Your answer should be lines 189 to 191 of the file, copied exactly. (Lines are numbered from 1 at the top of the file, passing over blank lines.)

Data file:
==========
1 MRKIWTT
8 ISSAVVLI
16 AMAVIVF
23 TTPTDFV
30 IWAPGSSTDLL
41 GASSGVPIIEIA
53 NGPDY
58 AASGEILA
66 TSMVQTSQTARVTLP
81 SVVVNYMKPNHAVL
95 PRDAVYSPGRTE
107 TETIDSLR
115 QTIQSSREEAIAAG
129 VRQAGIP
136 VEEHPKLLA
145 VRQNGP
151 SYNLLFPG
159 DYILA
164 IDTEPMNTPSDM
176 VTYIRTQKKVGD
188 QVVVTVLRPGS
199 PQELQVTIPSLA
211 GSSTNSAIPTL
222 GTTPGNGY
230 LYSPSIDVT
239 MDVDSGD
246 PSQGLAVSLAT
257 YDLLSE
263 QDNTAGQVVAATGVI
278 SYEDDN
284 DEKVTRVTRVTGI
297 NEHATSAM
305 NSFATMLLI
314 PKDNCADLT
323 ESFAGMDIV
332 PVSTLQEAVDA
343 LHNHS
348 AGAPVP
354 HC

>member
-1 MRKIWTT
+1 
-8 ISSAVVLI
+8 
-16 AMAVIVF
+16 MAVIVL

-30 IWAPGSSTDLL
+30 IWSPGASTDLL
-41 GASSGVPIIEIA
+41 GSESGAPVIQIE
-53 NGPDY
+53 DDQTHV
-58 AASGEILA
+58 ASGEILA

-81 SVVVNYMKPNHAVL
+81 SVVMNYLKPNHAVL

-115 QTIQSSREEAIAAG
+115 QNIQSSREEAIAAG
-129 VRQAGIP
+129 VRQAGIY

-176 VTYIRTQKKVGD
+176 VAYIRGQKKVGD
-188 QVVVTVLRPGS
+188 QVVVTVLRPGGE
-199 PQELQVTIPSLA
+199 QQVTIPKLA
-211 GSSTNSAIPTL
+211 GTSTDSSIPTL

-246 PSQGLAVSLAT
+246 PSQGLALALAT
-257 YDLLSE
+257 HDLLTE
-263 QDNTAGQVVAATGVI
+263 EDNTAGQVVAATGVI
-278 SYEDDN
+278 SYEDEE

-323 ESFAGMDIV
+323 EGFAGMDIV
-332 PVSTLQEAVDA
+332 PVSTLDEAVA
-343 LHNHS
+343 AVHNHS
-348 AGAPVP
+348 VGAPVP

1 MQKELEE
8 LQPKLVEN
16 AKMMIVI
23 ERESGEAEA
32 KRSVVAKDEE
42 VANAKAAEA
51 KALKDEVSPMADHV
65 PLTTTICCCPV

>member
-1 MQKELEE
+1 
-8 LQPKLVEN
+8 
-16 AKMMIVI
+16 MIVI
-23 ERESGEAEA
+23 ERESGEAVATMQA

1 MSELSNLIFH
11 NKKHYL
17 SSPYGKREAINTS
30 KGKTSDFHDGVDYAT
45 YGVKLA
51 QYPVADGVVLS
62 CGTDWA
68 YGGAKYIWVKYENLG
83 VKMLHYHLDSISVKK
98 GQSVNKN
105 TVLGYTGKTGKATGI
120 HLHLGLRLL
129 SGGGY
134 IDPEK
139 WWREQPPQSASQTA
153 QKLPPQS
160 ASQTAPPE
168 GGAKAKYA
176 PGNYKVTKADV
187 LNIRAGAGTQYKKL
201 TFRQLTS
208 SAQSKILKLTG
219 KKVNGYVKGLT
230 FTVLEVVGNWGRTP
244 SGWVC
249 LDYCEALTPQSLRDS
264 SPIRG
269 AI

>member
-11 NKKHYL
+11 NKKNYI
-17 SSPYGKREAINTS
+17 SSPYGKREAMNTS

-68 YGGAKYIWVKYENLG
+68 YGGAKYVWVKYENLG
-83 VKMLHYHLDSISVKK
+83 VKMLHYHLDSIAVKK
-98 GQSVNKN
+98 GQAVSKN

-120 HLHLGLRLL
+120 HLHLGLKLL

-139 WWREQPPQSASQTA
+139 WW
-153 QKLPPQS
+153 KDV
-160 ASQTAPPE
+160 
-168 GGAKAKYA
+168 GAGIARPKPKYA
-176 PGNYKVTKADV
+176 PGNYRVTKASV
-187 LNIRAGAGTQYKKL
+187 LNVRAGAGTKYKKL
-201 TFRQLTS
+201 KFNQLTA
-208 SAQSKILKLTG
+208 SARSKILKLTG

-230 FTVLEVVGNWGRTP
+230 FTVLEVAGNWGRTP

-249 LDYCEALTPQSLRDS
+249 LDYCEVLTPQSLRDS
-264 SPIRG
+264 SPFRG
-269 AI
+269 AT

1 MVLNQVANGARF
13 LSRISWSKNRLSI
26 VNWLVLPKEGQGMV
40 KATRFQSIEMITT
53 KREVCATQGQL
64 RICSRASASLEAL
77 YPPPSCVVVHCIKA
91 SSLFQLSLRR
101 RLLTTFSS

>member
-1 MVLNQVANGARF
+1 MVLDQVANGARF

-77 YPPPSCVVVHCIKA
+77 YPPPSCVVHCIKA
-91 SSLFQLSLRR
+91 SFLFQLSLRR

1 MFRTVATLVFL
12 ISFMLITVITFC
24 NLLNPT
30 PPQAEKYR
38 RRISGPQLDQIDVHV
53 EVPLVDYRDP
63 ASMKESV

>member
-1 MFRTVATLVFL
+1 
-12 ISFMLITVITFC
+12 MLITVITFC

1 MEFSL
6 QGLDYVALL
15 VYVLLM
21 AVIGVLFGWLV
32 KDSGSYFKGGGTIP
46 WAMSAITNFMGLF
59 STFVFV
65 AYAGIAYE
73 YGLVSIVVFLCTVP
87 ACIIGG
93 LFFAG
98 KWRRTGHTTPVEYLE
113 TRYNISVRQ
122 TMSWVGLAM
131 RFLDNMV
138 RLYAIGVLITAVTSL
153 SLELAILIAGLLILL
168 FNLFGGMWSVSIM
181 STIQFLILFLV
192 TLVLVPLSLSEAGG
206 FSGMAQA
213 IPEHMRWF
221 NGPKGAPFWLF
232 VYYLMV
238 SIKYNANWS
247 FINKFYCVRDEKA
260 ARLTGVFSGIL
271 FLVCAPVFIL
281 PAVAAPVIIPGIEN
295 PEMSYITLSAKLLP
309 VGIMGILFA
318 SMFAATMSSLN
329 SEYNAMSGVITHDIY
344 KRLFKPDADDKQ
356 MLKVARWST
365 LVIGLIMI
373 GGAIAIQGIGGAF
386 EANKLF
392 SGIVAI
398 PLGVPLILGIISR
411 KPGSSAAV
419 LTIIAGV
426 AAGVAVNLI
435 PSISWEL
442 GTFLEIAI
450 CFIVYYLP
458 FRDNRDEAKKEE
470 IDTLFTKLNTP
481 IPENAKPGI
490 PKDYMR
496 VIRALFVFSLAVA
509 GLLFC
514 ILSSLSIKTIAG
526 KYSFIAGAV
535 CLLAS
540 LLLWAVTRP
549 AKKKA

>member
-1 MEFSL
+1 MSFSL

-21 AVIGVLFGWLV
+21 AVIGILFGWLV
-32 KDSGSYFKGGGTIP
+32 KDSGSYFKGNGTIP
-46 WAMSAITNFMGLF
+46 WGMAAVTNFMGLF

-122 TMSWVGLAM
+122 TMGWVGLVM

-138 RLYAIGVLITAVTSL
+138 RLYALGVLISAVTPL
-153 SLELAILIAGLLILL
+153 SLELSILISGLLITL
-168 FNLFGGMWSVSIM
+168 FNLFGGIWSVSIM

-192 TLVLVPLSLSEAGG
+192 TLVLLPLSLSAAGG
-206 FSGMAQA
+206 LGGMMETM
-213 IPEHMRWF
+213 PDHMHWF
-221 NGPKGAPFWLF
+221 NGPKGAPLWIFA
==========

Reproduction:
63 ASMKESV

>member
-1 MFRTVATLVFL